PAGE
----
The associate said that, despite Wal-Mart’s promise when it hired him that there would be opportunities for advancement, he’s been there for 16 years and he’s still doing the same job he did when he started. “The only thing I’ve ever done is push carts,” the associate said. “I make $13.90 per hour, two cents below the livable wage for this county. When I started 16 years ago, I made $6.50 or $6.75 an hour.” The associate asked the group if they had at least been able to get Wal-Mart to promise that Sherman Heights residents would get first crack at the jobs in the new store — and he was told they hadn’t. Wal-Mart representatives had told them the jobs would be “first come, first served” and anyone anywhere in the county could apply.
“I can tell you that Wal-Mart’s contempt for organized labor extends beyond their own associates,” the associate said. “One of the market managers complained how costly it was for them to hire cart-retrieval companies to pick up shopping carts from the neighborhood. They charge $4 per cart, and when my store manager asked why it cost so much money, another Wal-Mart person said, ‘They must belong to unions.’ So they don’t care for unions anywhere in the economy.”
The associate said that he’s been able to make a decent living on his Wal-Mart salary, but only because he’s single. “I live pretty well even though I’m a paycheck away from being homeless,” he said. “I live O.K. because I have nobody to take care of but my mother, but if I had a family, or if I were a single dad with two kids, I couldn’t do it. There’s a worker who’s been a door greeter for 17 years. He has cerebral palsy, he uses a wheelchair and he works part-time. He worked from 11 a.m. to 3 p.m. and the company was O.K. with that, but then they decided they didn’t want to pay for his health insurance. They told him he had to work more hours — and that forced him off Social Security disability. If I don’t help him off his scooter into the store and he’s late too often, he’ll be terminated.”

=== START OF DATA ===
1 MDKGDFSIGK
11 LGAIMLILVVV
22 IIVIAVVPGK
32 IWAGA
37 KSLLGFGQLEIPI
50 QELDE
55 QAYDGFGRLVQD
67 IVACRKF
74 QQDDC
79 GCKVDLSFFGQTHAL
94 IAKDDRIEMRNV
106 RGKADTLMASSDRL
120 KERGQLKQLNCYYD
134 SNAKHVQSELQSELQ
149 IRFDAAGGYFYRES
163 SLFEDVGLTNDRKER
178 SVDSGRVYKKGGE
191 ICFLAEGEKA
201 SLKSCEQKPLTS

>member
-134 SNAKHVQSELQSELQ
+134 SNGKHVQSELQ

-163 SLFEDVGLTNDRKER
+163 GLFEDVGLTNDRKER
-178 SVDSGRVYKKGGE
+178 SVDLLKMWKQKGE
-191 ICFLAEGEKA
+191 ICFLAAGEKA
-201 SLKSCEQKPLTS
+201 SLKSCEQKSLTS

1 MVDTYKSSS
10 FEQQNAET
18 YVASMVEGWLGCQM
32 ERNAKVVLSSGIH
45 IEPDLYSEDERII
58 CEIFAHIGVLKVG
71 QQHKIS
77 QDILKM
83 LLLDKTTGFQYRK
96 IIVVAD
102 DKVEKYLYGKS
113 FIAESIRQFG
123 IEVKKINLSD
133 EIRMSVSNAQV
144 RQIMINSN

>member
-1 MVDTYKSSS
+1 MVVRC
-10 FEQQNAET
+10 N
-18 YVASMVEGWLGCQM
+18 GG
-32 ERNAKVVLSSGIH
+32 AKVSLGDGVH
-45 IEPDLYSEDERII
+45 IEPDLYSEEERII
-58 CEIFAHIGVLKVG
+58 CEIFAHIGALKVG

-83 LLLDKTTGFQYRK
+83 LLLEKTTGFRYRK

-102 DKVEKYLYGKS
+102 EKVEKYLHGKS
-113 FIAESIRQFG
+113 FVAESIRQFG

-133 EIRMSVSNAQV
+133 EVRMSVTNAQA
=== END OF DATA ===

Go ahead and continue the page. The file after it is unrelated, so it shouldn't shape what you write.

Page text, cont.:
According to the associate, Wal-Mart’s frantic desire to get out of paying for their workers’ health care is nothing new. “In 2005 they put out a memo that said the biggest concern they had was how much health care costs they’d be paying for their workers, and they needed to attract younger, healthier associates,” he said. The associate added that in recent months his own job has become more difficult as Wal-Mart hasn’t fixed the cart-dispensing machine he’s expected to keep full. They’ve also allowed the four to six motorized carts which used to be available in his store for customers with disabilities to break down and wear out to the point where they can’t be repaired.
Another attendee at the meeting, Daniel Cardena, said that one of the most notorious effects of Wal-Mart on a neighborhood — the way its predatory pricing drives out well-established local businesses — is already happening in Sherman Heights even though the Wal-Mart there hasn’t even opened yet. “Two of my neighbors lost their jobs when La Palapa Marketplace at 25th and Imperial closed, and the liquor store nearby will have to lay off four or five people,” Cardena said. “I don’t want to stay with my arms crossed. Why save 50 cents on a soda when in the end the community will be paying for it?”